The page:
George Santos tells Piers Morgan: I’ve been a terrible liar
Congressman George Santos has admitted to having been “a terrible liar” when confronted with his embellished résumé in a new TV interview.
The embattled Republican told TalkTV’s Piers Morgan he had made mistakes under pressure but his lies were not about “tricking the people”.
Instead, he said, it was about “getting accepted by the party here locally”.
Mr Santos has faced fierce controversy since his election in November.
He was initially lauded as the first openly gay Republican to win a seat in the House of Representatives as a non-incumbent when he won in New York’s third district.
But within weeks, the New York Times published a story that called into question large portions of his CV, including his education and work experience, triggering a wave of further reporting.
He is alleged to have faced fraud charges in Brazil, presided over prolific campaign spending, lied about working for Goldman Sachs and about owning property – and even claimed to have produced the ill-fated Spider-Man musical on Broadway.
Speaking to Piers Morgan on Monday, Mr Santos said one of his “biggest regrets in life” was lying about obtaining a college education.
Asked why he had chosen to do so, Mr Santos said: “Expectation on society, the pressure, couldn’t afford it.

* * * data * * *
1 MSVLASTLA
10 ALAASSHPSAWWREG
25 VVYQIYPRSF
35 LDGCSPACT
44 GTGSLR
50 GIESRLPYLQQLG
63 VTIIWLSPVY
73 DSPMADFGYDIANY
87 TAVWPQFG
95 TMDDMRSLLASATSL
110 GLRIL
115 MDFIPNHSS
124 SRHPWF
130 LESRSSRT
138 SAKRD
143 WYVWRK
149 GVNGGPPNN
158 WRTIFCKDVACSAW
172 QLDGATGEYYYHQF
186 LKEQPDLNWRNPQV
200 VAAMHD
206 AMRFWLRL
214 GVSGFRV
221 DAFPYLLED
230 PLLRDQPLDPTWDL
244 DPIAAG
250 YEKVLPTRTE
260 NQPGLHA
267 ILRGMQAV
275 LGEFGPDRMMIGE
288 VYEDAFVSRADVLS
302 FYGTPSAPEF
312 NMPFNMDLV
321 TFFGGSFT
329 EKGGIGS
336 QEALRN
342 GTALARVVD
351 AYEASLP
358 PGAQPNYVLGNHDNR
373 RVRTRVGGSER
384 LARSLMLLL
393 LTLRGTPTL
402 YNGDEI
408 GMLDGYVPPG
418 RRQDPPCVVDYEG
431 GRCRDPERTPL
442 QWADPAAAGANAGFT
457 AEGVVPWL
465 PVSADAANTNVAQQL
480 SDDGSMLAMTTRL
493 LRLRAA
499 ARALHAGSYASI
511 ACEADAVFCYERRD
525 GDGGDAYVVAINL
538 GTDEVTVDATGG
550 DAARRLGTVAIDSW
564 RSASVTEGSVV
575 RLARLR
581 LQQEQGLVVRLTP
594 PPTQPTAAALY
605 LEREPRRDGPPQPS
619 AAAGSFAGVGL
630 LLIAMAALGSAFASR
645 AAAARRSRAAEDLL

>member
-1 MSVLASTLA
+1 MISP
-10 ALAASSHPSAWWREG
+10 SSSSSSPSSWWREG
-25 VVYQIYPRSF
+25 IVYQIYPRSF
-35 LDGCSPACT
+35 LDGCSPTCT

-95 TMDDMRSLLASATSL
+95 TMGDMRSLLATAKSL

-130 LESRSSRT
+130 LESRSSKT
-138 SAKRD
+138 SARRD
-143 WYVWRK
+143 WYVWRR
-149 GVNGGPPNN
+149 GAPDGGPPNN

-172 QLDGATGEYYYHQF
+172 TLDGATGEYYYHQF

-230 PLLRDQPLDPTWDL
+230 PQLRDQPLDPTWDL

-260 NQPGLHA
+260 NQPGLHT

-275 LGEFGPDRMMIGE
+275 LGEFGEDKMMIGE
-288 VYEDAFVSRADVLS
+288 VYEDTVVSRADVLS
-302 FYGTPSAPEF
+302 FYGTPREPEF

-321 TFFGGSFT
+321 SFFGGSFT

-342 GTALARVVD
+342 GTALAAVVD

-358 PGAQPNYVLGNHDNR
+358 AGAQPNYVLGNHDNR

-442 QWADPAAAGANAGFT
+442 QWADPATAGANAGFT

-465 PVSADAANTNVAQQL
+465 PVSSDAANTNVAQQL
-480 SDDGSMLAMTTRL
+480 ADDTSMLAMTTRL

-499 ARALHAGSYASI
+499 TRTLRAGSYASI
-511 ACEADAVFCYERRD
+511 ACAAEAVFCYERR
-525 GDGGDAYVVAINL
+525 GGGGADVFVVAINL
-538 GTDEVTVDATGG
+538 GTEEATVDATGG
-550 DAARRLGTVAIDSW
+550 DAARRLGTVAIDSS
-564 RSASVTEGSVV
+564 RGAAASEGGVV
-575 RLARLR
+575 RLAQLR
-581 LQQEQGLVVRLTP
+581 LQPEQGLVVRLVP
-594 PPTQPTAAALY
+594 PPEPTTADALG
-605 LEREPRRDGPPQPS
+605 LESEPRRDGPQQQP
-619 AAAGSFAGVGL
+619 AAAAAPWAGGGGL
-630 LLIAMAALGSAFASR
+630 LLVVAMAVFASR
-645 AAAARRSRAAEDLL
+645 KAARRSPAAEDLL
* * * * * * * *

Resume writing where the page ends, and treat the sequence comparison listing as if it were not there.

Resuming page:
“Decided I wanted to run for office, although I had built a very credible business career, but I just didn’t have that part of my biography.”
“I just went with it, if you are going to make up a lie, are you thinking at all?” he added.
Mr Santos pointed out that he had run for the same Congressional seat in 2020 “and I got away with it then”.
He reiterated his claim that he had never said he was Jewish, and repeated what he described as a “party-favourite joke” by describing himself as “Jew-ish”.
Challenged over a claim that his mother was in the South Tower of the World Trade Centre in New York City on 9/11, Mr Santos said: “That’s true.”
“I won’t debate my mother’s life as she’s passed in  and it’s quite insensitive to try to rehash my mother’s legacy,” he said.
He added: “She wasn’t one to mislead me… I stay convinced that’s the truth.”
The 34-year-old, who has faced calls from within his party to resign, was asked about the experience of the scrutiny he has come under.
“It’s uncomfortable,” he said. “I can’t stand it and a lot of people think I love it, I just can’t stand it… you need to learn how to deal with it and that’s what I’m doing.”
Asked about an apology, Mr Santos said: “I have looked inside a camera and said sorry… If you can ask for forgiveness, I think that is the first step.”
On whether he would have wanted to run for office knowing the pressure that would follow, Mr Santos said simply: “Absolutely not.”
Mr Santos, who is the subject of multiple Congressional investigations, is also facing an allegation of sexual misconduct from a former aide.
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